Guadalajara: Gateway to Tequila

Planning to Visit Tequila? Try Guadalajara on your way.

If you’re looking to get to know Mexico beyond the standard fare of Mexico City and beaches, look no farther than Guadalajara. It’s the second-largest municipality in Mexico and has been a hub for Mexican culture for years (did you know mariachi was born in Guadalajara)? And of course, the town of Tequila is only a 45-minute drive away.


The capital of the state of Jalisco, Guadalajara has a rich history, present in its incredible architecture. From cathedrals to churches and plazas, you can spend hours checking out the Instituto Cultural de Cabañas (a UNESCO World Heritage site) and the Catedral de Guadalajara, constructed in 1561. For a city founded in 1452, Guadalajara has done a remarkable job preserving its historical architecture – so don’t miss it!


Not enough culture for you? Ok, head to the neighborhood of Tlaquepaque, a beautiful, vibrant art district whose main streets feature dancers, merchants selling trinkets and handmade artwork, and street performers. Let’s see your haggling skills on display!


While you’re there, grab a margarita (or other Tequila cocktails), or even a shot at El Parián de Tlaquepaque. This square is filled with bars and restaurants and so is a great place to grab a drink and listen to some of the Mariachi bands playing for various patrons. Feel free to ask for a song, but use those haggling skills to negotiate a price upfront.


And don’t forget, after a long day, find yourself some authentic Mexican cuisine. We love Santo Coyote – the atmosphere is incredible and you can’t go wrong with their dessert buffet. Just make sure you leave room for their Tequila cocktails.

Dispelling Tequila Myths

Tequila has long had a lot of myths and misinformation surrounding it, which has resulted in it having a certain reputation. But now it’s time to clear up those myths so that you can enjoy tequila in all its glory.  

The Worm

Contrary to popular belief, a bottle of Tequila should never have a worm in it. Some low-quality mezcals contain worms, but it’s best practice to never drink any bottle with a worm in it. By the way, in reality, the worm isn’t really a worm at all, it’s the larvae from a butterfly caterpillar. The more you know.

Tequila is Guaranteed to Give You a Hangover  

No, only bad Tequila is more likely to do that (and only if you drink too much of it, which you should never do). There are two main ways to make tequila: one where 100% of the alcohol comes from the agave plant (100% de Agave Tequila), and another where only 51% of the alcohol needs to come from agave (Misto). It is the Misto that can make your head hurt, mostly because the non-agave alcohol content is frequently of poor quality to keep the price low.  The moral of the story: always buy 100% de Agave Tequila (and if you could make it Tres Agaves, that would be nice) 

You should only use Blanco for cocktails:  

While a Blanco is most popularly used in cocktails, really any Tequila varietal can make a great cocktail.  Try mixing our Reposado in your margarita for a little darker, smokier taste. You can also sub in. tequila for other alcohols in cocktails: try making a Manhattan with Añejo instead of whiskey. 

Tequila is produced from any agave, anywhere in Mexico 

It’s actually a lot more specific than that. Tequila can only be made from the Blue Weber agave, which (by the way) is not a cactus but a member of the lily family, and closely related to yucca, beargrass, and sotol.  What’s more, there are only five states legally permitted to produce Tequila.  While the majority of Tequila comes from the state of Jalisco, Guanajuato, Michoacán, Nayarit, and Tamaulipas have municipal districts sanctioned to produce Tequila.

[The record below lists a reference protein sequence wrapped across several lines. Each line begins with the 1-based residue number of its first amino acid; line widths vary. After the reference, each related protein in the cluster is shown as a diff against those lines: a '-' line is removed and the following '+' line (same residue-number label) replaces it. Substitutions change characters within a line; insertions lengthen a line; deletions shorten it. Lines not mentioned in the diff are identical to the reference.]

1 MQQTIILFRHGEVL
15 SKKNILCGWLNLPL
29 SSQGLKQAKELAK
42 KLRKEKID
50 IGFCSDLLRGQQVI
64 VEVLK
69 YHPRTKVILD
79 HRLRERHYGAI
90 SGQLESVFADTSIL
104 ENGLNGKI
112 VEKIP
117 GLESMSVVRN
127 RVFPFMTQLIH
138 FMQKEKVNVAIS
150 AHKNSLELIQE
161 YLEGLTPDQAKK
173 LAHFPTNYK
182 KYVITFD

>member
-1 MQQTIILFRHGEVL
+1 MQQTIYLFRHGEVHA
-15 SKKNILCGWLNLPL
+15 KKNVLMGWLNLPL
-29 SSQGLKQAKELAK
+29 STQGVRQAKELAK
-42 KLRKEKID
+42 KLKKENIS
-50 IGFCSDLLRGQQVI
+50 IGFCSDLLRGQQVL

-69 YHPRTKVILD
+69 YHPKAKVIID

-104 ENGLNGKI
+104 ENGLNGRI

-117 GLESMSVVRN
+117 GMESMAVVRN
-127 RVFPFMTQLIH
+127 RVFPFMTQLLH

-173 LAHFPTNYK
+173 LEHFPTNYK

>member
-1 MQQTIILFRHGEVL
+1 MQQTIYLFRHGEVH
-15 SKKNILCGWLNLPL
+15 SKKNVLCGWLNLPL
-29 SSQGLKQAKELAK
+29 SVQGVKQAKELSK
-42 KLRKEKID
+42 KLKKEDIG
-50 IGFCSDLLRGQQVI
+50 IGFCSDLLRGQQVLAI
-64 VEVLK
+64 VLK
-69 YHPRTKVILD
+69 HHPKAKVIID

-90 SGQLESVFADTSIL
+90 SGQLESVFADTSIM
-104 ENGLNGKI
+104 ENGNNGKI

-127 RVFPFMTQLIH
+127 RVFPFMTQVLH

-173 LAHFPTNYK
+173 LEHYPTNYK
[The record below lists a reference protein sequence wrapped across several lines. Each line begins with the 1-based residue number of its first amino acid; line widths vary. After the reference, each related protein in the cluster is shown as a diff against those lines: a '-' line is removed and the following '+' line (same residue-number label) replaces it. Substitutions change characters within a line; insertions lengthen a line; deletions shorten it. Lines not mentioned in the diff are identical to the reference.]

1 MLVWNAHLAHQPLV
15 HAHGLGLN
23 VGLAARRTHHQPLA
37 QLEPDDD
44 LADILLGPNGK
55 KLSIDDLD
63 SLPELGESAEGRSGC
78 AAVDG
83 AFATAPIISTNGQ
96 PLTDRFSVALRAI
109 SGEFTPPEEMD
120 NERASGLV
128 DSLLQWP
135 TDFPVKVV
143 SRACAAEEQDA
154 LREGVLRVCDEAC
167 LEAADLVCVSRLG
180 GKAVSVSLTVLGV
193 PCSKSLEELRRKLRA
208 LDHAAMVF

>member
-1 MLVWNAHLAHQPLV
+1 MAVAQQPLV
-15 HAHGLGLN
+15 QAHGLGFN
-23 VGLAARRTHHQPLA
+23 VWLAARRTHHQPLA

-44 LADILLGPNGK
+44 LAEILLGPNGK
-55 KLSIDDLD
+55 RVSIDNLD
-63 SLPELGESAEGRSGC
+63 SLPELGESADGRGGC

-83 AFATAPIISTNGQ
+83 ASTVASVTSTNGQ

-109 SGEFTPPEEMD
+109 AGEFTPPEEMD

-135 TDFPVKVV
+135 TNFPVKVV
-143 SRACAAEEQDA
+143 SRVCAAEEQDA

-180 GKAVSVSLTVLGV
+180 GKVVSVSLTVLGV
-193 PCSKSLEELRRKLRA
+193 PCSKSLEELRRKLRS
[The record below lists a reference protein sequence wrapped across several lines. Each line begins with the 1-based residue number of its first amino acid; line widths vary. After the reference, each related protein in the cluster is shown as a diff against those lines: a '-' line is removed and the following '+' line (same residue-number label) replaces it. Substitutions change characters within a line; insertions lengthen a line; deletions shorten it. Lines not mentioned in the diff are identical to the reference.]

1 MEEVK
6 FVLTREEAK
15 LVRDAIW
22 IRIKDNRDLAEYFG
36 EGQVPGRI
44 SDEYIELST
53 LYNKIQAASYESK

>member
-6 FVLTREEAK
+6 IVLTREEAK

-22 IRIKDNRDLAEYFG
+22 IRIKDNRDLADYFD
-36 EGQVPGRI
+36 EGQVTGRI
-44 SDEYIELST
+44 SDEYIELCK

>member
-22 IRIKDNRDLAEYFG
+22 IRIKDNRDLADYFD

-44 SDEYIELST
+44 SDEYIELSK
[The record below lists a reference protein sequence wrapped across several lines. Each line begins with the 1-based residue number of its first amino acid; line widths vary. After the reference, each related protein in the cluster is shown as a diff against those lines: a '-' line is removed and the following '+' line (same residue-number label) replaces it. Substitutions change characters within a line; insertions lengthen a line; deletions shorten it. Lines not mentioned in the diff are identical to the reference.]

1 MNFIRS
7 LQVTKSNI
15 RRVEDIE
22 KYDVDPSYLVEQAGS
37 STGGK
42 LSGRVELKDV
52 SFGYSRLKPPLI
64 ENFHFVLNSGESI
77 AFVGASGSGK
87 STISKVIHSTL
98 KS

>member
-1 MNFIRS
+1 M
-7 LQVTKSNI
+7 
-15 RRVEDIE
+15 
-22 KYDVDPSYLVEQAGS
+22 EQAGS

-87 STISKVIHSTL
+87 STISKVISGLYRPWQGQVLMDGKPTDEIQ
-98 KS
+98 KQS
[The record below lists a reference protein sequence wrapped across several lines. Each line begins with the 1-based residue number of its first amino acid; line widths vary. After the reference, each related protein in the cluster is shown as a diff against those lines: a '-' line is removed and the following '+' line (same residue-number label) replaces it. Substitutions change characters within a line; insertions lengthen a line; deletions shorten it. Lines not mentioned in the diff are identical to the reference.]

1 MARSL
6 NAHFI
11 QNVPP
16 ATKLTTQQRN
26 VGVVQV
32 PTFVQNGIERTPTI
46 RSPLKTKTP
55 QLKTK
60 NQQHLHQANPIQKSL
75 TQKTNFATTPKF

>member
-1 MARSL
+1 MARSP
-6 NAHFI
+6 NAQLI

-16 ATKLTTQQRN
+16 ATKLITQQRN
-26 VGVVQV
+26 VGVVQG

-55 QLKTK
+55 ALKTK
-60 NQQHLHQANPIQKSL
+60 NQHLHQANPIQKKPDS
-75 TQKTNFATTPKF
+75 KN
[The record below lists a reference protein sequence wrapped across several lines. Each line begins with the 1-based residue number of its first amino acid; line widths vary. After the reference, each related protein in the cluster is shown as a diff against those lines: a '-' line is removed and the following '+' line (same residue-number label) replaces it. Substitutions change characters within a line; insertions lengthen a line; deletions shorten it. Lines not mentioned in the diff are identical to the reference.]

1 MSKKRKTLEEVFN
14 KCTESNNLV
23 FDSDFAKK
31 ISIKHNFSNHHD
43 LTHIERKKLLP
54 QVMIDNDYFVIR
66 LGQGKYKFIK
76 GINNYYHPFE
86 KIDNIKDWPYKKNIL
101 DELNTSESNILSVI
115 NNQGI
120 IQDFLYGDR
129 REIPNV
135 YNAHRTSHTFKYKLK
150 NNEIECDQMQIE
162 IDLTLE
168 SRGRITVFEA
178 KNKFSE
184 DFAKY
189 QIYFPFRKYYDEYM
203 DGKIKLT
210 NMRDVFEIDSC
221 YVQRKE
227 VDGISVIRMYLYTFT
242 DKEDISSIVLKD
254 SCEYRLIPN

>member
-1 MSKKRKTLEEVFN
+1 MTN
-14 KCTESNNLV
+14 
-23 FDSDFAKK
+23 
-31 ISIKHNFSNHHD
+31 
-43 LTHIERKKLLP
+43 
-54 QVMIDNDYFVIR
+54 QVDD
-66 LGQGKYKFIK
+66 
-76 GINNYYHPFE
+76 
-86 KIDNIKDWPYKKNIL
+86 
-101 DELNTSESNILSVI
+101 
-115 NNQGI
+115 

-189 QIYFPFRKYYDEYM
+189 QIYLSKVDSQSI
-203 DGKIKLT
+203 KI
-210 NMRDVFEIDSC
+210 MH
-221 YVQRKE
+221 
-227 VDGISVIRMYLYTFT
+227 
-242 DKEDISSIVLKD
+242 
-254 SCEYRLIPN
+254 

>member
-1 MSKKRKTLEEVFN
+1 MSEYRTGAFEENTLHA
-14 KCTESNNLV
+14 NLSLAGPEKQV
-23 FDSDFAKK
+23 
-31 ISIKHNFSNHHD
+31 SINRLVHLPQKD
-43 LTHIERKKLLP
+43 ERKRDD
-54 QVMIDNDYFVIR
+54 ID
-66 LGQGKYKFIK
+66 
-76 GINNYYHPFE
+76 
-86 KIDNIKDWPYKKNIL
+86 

All Tequila Tastes the Same 

Definitely not! Just like wine, Tequilas have terroire, an element of taste that comes from the environment where the agave was grown. Tres Agaves is made from agave grown in the Tequila Valley. The plants are older, the soil is more volcanic, and the weather is hotter and wetter. This results in spicier tequilas with a strong citrus element. In contrast, Los Altos (The Highlands) area, has soil that is rich in iron and weather that is both cooler and dryer. This results in slightly sweeter tequilas with hints of vanilla and fruit.   

There you have it – a few of Tequila’s most popular misbeliefs dispelled. Check out our products, we sell organic 100% de Agave Tequila and organic cocktail mixers. We have dozens of delicious cocktails recipes to step your bartending game up, as well! Salud.

History of the Sangrita


While one typically thinks of salt and lime when imagining what should accompany Tequila, there is another authentic Mexican companion to the 100% de agave spirit.  Sangrita (“little blood” in Spanish) is a citrus-heavy mixture of orange, lime, and pomegranate juice, powdered chiles, and other spices, and was born in Jalisco, Mexico, the same state Tequila calls home. 

Sangrita is believed to the result of a mixture of leftover juices from pico de gallo, a fruit salad popular in Guadalajara.  When the salad was consumed, the leftover juices were poured into small clay cups and imbibed alongside the post-meal Tequila, a well-noted digestif. As Sangrita has made its way north in the United States, the recipe has adopted a more savory flavor profile. Americans have added tomato juice to meet the level of citrus juices. 

Sangrita isn’t meant to muffle the strong citrus and herby flavors of Tequila. It is meant to sip alongside the spirit, so its savory and citrusy flavors can amplify Tequila’s terroir.  When drinking our award-winning, organic 100% de agave Tequila, we can’t recommend Sangrita enough.  If you’re looking to cover up sting of low-quality Tequila, stick to salt and lime. 

Mexican recipe:
Ingredients

  • 8 ounces fresh grapefruit juice
  • 2 ounces fresh orange juice
  • 4 ounces fresh lime juice
  • 5–10 dashes hot sauce (more or less to taste)
  • Ground black pepper
  • Salt

Directions
Combine all ingredients and stir. Add salt and pepper to taste.

American recipe:
Ingredients

  • ¼ medium white onion
  • ½ dried ancho chili
  • 1 jalapeño, halved
  • 4 ounces tomato juice (Sacramento)
  • 4 ounces fresh orange juice
  • 3 ounces fresh lime juice
  • ½ teaspoon Maggi seasoning
  • ½ stalk of celery
  • ¼ medium cucumber
  • Salt

Directions
On a grill or in a cast iron pan, roast onion, ancho chili and half the jalapeño for 4–5 minutes, until onions begin to char. Remove from heat and place in a blender. Add remaining ingredients and blend until smooth, and salt to taste. Let sit for 10 minutes. Strain finely before serving.